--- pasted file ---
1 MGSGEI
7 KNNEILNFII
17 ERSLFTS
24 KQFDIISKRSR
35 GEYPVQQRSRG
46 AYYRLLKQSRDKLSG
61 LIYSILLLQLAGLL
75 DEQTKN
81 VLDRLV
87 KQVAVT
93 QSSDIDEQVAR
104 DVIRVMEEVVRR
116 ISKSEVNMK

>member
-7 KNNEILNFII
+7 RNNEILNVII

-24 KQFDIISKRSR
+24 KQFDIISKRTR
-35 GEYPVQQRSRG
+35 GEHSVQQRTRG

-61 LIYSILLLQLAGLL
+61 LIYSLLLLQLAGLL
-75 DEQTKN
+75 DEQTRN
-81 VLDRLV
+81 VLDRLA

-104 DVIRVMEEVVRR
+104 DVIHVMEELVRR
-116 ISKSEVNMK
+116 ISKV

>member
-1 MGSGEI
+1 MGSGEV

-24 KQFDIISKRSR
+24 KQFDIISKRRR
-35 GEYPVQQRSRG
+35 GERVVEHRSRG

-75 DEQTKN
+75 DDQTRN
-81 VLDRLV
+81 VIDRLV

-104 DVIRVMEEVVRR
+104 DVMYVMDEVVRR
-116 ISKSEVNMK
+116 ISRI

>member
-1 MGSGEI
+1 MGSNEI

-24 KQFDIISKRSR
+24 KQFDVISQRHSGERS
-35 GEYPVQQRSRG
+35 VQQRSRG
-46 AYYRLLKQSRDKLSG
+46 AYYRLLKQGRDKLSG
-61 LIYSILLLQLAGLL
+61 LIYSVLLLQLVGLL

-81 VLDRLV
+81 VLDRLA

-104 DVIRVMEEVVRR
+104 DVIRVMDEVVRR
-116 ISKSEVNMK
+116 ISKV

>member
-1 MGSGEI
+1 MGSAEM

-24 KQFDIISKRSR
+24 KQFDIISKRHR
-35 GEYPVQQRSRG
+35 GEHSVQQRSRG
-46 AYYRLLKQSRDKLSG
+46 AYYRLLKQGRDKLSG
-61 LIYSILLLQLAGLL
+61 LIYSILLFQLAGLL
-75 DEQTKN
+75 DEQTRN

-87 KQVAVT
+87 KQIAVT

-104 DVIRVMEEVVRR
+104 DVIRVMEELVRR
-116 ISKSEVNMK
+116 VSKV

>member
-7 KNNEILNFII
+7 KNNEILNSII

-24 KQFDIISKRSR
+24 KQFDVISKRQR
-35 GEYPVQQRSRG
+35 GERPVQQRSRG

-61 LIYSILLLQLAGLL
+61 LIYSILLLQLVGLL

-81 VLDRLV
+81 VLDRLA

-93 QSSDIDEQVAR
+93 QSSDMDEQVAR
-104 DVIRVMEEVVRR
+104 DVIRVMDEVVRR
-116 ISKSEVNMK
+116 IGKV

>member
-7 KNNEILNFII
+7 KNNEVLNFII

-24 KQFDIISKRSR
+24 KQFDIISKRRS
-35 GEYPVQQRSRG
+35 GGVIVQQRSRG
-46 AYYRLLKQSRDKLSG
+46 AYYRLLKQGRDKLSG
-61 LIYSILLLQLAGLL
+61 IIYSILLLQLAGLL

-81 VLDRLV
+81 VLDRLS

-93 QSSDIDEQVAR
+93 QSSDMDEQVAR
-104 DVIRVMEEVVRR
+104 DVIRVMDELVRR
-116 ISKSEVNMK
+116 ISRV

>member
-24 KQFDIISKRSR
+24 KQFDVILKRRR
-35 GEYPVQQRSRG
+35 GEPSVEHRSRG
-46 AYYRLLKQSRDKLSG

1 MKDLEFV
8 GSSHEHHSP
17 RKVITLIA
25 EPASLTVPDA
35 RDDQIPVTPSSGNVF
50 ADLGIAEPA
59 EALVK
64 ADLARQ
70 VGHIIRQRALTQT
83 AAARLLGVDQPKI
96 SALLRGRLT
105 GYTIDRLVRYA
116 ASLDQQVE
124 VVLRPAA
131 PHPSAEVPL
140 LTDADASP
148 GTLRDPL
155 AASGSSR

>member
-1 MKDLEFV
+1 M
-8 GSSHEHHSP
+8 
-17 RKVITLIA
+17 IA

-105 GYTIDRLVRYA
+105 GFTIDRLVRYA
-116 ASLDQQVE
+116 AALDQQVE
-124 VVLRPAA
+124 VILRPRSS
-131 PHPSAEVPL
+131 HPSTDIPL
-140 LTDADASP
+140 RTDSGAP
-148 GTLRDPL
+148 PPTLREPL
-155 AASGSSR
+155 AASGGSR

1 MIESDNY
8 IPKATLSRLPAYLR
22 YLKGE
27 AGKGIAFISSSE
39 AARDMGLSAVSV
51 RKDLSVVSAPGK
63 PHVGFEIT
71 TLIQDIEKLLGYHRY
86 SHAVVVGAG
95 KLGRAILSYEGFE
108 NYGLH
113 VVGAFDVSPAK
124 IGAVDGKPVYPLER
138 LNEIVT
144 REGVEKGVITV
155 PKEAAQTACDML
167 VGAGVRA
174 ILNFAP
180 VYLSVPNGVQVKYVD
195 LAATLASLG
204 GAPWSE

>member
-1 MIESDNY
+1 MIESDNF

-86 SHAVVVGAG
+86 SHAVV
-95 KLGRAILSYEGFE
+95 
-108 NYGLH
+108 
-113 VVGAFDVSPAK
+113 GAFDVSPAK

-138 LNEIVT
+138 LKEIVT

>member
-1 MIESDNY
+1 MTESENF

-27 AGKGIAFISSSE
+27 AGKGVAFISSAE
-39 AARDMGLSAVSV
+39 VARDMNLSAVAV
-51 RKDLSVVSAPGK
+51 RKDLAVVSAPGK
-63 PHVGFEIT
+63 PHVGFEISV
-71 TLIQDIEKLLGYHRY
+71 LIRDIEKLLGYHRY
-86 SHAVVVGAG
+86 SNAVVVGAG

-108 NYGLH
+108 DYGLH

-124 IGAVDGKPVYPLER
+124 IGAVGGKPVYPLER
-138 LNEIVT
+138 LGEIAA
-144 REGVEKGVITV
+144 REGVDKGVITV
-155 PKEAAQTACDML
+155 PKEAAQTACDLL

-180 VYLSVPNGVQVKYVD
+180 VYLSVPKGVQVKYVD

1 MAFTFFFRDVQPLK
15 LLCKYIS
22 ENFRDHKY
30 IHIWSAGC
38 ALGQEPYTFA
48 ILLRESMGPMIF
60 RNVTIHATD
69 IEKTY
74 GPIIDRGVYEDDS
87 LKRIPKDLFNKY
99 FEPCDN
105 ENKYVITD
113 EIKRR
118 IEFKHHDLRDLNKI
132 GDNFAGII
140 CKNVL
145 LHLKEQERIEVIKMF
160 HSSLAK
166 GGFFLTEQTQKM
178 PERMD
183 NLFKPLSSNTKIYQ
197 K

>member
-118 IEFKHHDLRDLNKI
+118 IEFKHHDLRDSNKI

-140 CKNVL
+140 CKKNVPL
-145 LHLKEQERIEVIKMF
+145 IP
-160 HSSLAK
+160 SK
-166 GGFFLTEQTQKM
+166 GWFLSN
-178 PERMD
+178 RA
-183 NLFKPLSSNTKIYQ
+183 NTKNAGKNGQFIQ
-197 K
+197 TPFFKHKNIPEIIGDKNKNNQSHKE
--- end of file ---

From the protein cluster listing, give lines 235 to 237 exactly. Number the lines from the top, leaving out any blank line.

105 ENKYVITD
113 EIKRR
118 IEFKHHDLRDLNKI